The moon is waxing. The morning stars are Neptune and Uranus. The evening stars are Mercury, Jupiter, Venus, Mars and Saturn.
Those born on this date are under the sign of Leo. They include social reformer Lucy Stone in 1818; sharpshooter Annie Oakley in 1860; Scottish inventor John Baird, a pioneer in television technology, in 1888; comic actor Bert Lahr (Cowardly Lion in "The Wizard of Oz") in 1895; actor Regis Toomey in 1898; film director Alfred Hitchcock in 1899; bandleader Skinnay Ennis in 1909; golfer Ben Hogan in 1912; actor Neville Brand in 1920; Cuban leader Fidel Castro in 1926 (age 82); actor Pat Harrington Jr. in 1929 (age 79); singer Don Ho in 1930; former U.S. Surgeon General Joycelyn Elders in 1933 (age 75); opera singer Kathleen Battle in 1948 (age 60); pop singer Dan Fogelberg in 1951 (age 57); and actor/announcer Danny Bonaduce ("The Partridge Family") in 1959 (age 49).
On this date in history:
In 1889, William Gray patented the coin-operated telephone.
In 1930, Capt. Frank Hawkes set an air speed record by flying from Los Angeles to New York in 12 hours, 25 minutes.
In 1961, East Germany closed the Brandenburg Gate and prepared to start building the Berlin Wall.
In 1980, U.S. President Jimmy Carter was nominated for a second term by the Democratic National Convention in New York but lost in November to Ronald Reagan.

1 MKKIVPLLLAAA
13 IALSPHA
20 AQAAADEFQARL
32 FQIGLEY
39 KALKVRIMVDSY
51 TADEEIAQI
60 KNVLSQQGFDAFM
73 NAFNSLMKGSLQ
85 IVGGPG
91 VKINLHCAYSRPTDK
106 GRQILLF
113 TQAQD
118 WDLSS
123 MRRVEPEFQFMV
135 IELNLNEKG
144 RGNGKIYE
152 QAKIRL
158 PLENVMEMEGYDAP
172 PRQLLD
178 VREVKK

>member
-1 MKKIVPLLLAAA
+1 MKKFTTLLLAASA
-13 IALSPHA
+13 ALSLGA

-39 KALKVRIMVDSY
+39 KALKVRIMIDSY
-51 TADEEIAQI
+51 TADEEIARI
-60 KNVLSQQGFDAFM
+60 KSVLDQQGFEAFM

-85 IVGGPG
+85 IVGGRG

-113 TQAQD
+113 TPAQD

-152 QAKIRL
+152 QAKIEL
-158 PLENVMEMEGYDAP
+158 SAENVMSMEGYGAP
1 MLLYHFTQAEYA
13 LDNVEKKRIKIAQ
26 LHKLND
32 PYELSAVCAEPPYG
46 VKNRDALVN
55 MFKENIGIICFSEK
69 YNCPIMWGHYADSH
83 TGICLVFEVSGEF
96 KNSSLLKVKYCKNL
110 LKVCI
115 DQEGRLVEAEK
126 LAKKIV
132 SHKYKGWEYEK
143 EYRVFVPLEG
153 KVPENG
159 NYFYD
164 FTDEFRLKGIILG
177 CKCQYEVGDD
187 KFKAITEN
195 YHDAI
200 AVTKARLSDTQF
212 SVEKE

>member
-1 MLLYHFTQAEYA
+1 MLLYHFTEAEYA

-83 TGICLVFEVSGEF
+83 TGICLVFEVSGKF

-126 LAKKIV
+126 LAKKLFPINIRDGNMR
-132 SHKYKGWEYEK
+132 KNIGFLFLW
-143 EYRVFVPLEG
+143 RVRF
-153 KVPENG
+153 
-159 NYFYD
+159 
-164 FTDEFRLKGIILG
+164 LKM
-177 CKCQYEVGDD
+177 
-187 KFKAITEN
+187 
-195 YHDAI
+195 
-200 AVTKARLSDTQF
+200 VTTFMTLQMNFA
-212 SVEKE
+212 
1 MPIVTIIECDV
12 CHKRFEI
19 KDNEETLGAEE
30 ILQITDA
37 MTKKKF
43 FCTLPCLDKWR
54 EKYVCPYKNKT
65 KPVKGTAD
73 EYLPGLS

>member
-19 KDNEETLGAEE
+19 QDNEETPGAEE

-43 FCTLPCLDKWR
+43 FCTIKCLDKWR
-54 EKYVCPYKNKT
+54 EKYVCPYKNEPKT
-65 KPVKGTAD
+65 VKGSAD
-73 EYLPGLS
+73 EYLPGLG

In 1990, singer/songwriter Curtis Mayfield was left paralyzed when he was hit by a wind-blown lighting rig on an outdoor stage in New York. He died in 1999.
In 1992, a gunman dressed in military fatigues went on a shooting spree in a plant nursery in Watsonville, Calif., killing three and wounding four others before killing himself.
In 1993, Israel agreed for the first time to negotiate with a Palestinian delegation whose members belonged officially to the PLO.
In 1994, North Korea agreed to allow U.N. monitors to inspect a secret nuclear laboratory.
In 2002, U.S. President George Bush told an economic forum that he was concerned but optimistic about the future of the U.S. economy.
In 2003, Israeli Prime Minister Ariel Sharon said the removal of Palestinian leader Yasser Arafat from all positions of influence was the key to Middle East peace.
In 2004, Hurricane Charley slammed into Florida's West Coast with winds of up to 145 mph, striking Punta Gorda and offshore islands, causing around 30 deaths and destroying or damaging 16,000 homes. The massive storm earlier hit Jamaica and Cuba, killing seven.
In 2004 sports, the Summer Olympic Games opened in Athens, Greece, with a record 202 countries and 10,500 athletes taking part.
In 2005, the largest Lutheran denomination in the United States decided not to allow homosexuals into the clergy.
Also in 2005, U.S. troops in Mosul, Iraq, found a suspected chemical-weapons factory containing 1,500 gallons of chemicals.
In 2006, Cuban dictator Fidel Castro, who spent his 80th birthday in a Havana hospital after surgery for gastro-intestinal bleeding, urged optimism but warned he might not recover. He promised Cubans he would "fight for it."
In 2007, Karl Rove, a controversial figure who had been U.S. President George Bush's chief political strategist for 13 years, announced his retirement.
A thought for the day: Henry James reportedly said, "Summer afternoon -- summer afternoon; to me those have always been the two most beautiful words in the English language."
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